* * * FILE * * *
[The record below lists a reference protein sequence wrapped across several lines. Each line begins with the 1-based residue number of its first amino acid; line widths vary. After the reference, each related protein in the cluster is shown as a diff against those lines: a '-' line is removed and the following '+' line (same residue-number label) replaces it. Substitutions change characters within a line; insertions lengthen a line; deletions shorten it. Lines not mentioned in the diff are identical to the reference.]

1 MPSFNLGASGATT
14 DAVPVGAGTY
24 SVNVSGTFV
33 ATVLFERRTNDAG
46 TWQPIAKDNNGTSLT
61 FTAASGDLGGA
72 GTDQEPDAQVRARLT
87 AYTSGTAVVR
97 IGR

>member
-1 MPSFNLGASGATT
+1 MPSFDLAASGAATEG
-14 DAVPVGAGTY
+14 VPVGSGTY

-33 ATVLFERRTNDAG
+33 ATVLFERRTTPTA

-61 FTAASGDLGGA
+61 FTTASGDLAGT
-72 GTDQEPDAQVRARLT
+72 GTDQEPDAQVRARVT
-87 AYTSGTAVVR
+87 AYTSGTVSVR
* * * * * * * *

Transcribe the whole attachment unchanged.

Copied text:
[The record below lists a reference protein sequence wrapped across several lines. Each line begins with the 1-based residue number of its first amino acid; line widths vary. After the reference, each related protein in the cluster is shown as a diff against those lines: a '-' line is removed and the following '+' line (same residue-number label) replaces it. Substitutions change characters within a line; insertions lengthen a line; deletions shorten it. Lines not mentioned in the diff are identical to the reference.]

1 MPSFNLGASGATT
14 DAVPVGAGTY
24 SVNVSGTFV
33 ATVLFERRTNDAG
46 TWQPIAKDNNGTSLT
61 FTAASGDLGGA
72 GTDQEPDAQVRARLT
87 AYTSGTAVVR
97 IGR

>member
-1 MPSFNLGASGATT
+1 MPSFDLAASGAATEG
-14 DAVPVGAGTY
+14 VPVGSGTY

-33 ATVLFERRTNDAG
+33 ATVLFERRTTPTA

-61 FTAASGDLGGA
+61 FTTASGDLAGT
-72 GTDQEPDAQVRARLT
+72 GTDQEPDAQVRARVT
-87 AYTSGTAVVR
+87 AYTSGTVSVR